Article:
I am pleased to be invited to participate in a panel discussion at the MSP Nature 2021 online conference which will take place next week. The conference hosted by the Leibniz Institute for Ecological and Urban Development (Dresden) together with the Leibniz Institute for Baltic Seas Research Warnemünde and the German federal Agency for Nature Protection (BfN) addresses the question of how to reconcile human activities with ecological functions through marine spatial planning, a question that resonates with much of my recent work.
The panel discussion (19.01, 14:30) will focus on international examples and includes experts from Russia and Israel. My own contribution will reflect on the Dutch approach to ecosystem-based management and ‘building with nature’ at sea. I will draw on previous research work on the Dutch North Sea 2050 Spatial Agenda and protected area management at the Dutch Wadden Sea coast.
The Territorial Agenda 2030: A Future for all places (TAEU 2030) was adapted this week on 1st December 2020 at an informal meeting of the minsters responsible for Spatial Planning and Territorial Development and /or Territorial Cohesion, under the auspices of the German Presidency of the European Council. This document constitutes a high level commitment to principles of place-based sustainable development and territorial cohesion. It is the third iteration of the Territorial Agenda of the European Union, the first version of which was adopted in 2007 and the second (TAEU 2020) adopted in 2011. Indeed, in many respects, its genesis may be traced, back to the European Spatial Development Perspective (ESDP 1999), as discussed in a previous commentary here. It may also be viewed as complementary to the New Leipzig Charter on sustainable urban development, the most recent version of which was adopted on 30th November 2020.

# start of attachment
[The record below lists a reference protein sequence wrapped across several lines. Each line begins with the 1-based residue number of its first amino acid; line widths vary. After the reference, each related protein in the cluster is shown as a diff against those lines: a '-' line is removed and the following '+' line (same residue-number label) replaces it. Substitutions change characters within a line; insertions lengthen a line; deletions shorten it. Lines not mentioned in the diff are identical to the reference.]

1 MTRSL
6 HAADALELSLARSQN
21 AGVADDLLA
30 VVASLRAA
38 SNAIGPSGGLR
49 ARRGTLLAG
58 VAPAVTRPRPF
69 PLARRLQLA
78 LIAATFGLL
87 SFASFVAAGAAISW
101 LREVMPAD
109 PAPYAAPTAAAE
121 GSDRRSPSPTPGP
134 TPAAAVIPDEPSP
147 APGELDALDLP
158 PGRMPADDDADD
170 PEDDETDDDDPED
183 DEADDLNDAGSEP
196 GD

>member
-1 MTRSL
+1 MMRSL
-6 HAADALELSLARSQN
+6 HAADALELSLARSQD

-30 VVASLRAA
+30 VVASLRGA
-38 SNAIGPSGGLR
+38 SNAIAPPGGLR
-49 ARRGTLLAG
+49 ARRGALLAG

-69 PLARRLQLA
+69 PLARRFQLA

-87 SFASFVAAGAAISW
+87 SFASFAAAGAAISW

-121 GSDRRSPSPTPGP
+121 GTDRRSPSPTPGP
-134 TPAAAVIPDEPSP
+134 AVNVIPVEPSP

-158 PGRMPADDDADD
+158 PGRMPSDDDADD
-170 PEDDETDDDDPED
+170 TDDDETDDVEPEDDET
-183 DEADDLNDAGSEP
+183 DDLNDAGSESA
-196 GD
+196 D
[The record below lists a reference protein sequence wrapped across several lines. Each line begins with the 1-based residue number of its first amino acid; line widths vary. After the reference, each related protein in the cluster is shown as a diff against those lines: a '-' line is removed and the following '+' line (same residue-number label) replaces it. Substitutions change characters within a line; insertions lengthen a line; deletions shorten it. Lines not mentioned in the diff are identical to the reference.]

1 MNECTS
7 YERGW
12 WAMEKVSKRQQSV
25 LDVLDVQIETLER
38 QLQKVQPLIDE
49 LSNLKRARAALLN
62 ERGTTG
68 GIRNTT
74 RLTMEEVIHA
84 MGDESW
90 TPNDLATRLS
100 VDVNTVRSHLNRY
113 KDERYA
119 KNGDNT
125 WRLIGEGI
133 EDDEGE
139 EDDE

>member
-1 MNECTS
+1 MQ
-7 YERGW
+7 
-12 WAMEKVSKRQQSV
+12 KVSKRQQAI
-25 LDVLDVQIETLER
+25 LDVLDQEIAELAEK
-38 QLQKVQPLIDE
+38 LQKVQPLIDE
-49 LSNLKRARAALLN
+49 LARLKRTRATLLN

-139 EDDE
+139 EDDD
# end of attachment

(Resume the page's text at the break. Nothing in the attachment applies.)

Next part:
Now that the contract is signed, I can announce that I am working on a desk-based study of Maritime Spatial Planning focussing on case studies of best / good practice where conflicts between offshore wind, fisheries and nature conservation interests have been resolved or ameliorated through MSP and related practices. This is a tall order of course, but I am confident existing good practices can point the way towards more inclusive and integrated forms of MSP where conflicts are resolved, mitigated and/or ameliorated through open dialogue, strategic planning and regulations sensitive to the particularities of individual places and their communities.
I am very happy to be working on the preparation of synthesis policy reports emerging from the Horizon 2020 IMAJINE (Integrative Mechanisms for Addressing Spatial Justice and Territorial Inequalities in Europe) project led by Prof. Michael Woods of Aberystwyth University. The policy reports will help to inform a scenario-building exercise, focussed on ‘Re-imaging Regional Futures’.
Linking conceptual ideas on relational space and values to the formulation of normative policy frameworks is challenging but rewarding work!
Reflecting on developments in European spatial policy over the past decades, the publication of the European Spatial Development Perspective (ESDP) in 1999 might be considered the highpoint of European spatial planning. A third iteration of the Territorial Agenda of the European Union (TAEU) is currently under preparation, to be finalised under the current German Presidency of the Council of the EU (second half of 2020). The TAEU has, however, developed little debate and has had limited policy influence since the publication of its first iteration in 2007. The TAEU 2020, adopted under the Hungarian presidency in 2011 comprised a relatively strong endorsement of place-based or spatially sensitive policies at all scales within the EU. Emphasis was placed in particular on ‘territorial diversity’ within the EU and the scope for places to capitalise on their ‘territorial potential’ through regionally-specific development strategies:
“[The place-based approach] aims to unleash territorial potential through development strategies based on local and regional knowledge of needs, and building on the specific assets and factors which contribute to the competitiveness of places”. (TAEU 2020, 2011, Article 11).